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CoolSculpting is the most effective noninvasive treatment that can eliminate stubborn unwanted fat. It’s an affordable and FDA safe way to remove stubborn fat in five different areas of the body…

  • Abdomen
  • Flanks / sides
  • Inner thighs
  • Outer thighs
  • Double chin

CoolSculpting uses fat-freezing technology that produces long term results. At a certain temperature fat cells will freeze. When they freeze your body will naturally rid itself of the dead cells. This process typically takes the body 2-6 months or more. Up to 20%-25% fat reduction can occur in the treated area.

Ready to take the next step? Contact Doctor Roya and receive treatment that can transform your life. Doctor Roya is an award-winning, top-rated, and national and internationally recognized physician. Doctor Roya is committed to transforming the lives of others while delivering personalized treatment to every patient.


Ready to get rid of stubborn unwanted fat? Contact Doctor Roya and discover a treatment that can transform your life.

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    Addiction is a brain disorder characterized by compulsive engagement in rewarding stimuli despite adverse consequences.  It is a disorder of the brain’s reward system which arises through transcriptional and epigenetic mechanisms and develops over time from chronically high levels of exposure to an addictive stimulus (food, drug, behavioral and high-thrill cultural activities, etc.).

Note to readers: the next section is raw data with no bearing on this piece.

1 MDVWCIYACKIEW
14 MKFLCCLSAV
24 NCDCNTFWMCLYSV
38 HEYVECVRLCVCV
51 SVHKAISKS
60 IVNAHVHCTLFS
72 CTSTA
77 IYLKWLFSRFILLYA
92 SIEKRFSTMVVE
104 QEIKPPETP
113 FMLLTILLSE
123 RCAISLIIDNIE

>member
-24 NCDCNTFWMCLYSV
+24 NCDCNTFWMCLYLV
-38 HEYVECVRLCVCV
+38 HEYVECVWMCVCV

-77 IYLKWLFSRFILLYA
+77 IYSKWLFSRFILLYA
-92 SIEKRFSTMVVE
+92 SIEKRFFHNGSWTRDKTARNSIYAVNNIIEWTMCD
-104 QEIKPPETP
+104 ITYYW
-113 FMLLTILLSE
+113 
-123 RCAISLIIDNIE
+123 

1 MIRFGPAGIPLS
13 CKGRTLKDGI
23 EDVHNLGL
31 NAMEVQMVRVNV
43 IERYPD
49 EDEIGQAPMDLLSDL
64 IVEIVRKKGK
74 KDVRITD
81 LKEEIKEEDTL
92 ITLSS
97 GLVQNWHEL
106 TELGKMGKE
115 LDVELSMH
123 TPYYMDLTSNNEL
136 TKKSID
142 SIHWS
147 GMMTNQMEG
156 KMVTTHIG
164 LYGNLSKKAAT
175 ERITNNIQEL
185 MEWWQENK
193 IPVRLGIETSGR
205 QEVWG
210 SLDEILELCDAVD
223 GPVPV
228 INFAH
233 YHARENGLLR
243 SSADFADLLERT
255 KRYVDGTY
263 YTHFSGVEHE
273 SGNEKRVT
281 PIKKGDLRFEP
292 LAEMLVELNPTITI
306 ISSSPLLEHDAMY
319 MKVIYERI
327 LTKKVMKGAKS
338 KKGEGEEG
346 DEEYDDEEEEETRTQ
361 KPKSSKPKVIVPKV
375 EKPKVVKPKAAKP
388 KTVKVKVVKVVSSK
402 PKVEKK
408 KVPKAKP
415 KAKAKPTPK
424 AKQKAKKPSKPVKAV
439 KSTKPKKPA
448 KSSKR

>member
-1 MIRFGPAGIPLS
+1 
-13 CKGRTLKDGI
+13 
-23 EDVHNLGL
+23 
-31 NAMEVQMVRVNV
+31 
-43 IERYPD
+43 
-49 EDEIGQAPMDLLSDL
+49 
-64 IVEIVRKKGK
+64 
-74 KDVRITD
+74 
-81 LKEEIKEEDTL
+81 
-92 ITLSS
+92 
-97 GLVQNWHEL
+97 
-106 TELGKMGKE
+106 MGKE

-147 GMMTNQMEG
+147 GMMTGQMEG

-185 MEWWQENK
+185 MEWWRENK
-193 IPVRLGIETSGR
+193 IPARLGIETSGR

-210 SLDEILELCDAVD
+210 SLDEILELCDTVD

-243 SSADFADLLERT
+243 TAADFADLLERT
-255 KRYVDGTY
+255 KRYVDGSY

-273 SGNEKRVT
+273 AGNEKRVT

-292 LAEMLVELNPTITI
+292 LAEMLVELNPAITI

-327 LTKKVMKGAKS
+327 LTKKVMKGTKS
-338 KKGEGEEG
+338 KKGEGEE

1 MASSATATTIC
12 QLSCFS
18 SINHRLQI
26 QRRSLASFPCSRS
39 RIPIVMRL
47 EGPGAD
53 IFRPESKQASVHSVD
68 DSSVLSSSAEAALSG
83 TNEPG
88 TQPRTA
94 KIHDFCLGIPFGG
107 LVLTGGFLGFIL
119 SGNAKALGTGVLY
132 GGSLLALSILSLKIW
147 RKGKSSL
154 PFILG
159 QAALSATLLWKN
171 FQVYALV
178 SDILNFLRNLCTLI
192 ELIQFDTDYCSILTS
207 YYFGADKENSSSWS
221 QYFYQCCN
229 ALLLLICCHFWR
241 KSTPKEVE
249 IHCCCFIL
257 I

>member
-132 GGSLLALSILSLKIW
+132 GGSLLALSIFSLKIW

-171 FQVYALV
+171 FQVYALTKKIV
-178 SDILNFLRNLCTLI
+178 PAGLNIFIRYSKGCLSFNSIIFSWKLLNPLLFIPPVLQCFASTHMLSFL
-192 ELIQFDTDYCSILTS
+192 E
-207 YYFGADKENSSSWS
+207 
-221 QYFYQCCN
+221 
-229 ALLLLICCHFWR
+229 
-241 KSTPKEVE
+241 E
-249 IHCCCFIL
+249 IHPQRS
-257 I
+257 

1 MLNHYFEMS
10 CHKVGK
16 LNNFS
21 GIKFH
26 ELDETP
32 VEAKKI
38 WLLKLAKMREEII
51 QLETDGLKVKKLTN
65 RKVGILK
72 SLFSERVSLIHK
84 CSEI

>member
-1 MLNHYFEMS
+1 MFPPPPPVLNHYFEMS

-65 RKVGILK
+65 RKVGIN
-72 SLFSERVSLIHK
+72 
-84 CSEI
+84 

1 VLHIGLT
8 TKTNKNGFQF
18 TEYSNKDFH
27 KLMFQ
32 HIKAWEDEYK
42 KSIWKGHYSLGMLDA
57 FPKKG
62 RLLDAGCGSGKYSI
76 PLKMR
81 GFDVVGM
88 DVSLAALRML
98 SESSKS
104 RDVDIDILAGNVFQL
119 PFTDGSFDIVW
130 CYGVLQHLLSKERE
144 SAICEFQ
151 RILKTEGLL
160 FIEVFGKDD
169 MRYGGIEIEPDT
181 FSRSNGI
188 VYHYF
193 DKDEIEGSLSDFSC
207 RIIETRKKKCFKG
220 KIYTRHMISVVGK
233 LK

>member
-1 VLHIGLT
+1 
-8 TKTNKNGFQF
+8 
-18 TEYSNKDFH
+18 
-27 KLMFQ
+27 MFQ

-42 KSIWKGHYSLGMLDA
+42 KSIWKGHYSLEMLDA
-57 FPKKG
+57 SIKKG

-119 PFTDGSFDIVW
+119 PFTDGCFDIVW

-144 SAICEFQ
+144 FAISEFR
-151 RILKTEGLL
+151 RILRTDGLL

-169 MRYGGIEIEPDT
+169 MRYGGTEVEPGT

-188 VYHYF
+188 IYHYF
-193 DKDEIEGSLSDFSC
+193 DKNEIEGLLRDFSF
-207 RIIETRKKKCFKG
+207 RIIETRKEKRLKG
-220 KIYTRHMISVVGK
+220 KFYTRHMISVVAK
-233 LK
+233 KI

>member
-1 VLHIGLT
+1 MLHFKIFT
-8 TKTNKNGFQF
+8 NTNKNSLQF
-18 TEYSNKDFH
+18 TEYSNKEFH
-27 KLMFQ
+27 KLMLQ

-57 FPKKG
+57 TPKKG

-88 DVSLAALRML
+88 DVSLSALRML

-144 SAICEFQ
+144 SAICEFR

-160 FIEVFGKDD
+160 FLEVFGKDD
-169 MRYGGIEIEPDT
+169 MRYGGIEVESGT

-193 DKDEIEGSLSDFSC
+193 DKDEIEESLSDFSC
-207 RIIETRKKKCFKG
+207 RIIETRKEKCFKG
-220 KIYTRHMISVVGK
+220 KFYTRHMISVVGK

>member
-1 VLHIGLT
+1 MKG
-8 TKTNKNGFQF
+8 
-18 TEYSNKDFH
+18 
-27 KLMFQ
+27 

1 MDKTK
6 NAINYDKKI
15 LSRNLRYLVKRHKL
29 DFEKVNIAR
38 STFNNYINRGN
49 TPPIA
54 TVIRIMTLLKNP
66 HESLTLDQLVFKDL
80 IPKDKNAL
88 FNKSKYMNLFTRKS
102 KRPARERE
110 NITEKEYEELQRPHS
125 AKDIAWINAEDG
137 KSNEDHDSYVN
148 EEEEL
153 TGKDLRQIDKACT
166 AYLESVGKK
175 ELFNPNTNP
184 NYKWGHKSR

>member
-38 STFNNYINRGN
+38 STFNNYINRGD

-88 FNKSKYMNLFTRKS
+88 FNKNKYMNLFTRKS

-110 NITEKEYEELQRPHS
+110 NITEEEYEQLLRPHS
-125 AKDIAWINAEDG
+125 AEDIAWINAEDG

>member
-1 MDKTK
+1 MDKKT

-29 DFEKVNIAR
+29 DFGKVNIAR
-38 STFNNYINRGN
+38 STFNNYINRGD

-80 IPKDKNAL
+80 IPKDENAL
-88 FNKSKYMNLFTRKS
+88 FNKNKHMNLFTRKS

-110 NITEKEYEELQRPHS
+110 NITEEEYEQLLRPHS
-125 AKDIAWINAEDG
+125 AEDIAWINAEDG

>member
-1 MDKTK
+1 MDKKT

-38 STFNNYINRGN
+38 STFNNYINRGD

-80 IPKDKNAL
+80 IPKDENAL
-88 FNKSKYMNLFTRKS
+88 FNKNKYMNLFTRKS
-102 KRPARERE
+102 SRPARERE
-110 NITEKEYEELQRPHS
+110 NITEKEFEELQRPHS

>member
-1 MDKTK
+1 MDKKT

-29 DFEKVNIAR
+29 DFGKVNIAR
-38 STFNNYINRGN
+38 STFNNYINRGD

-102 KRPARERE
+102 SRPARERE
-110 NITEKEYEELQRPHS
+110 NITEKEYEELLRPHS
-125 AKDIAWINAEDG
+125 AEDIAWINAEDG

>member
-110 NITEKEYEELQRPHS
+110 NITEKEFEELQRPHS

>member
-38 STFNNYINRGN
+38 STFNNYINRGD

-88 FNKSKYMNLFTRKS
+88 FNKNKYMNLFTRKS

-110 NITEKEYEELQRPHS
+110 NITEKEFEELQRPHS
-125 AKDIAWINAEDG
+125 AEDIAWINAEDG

Examples of drug and behavioral addictions include alcoholism, marijuana addiction, amphetamine addiction, cocaine addiction, nicotine addiction, opioid addiction, food addiction, video game addiction, gambling addiction, and sexual addiction. 

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    According to the CDC, drug overdose deaths continue to increase in the United States.

    • From 1999 to 2017, more than 700,000 people have died from a drug overdose.
    • Around 68% of the more than 70,200 drug overdose deaths in 2017 involved an opioid.
    • In 2017, the number of overdose deaths involving opioids (including prescription opioids and illegal opioids like heroin and illicitly manufactured fentanyl) was 6 times higher than in 1999.
    • On average, 130 Americans die every day from an opioid overdose.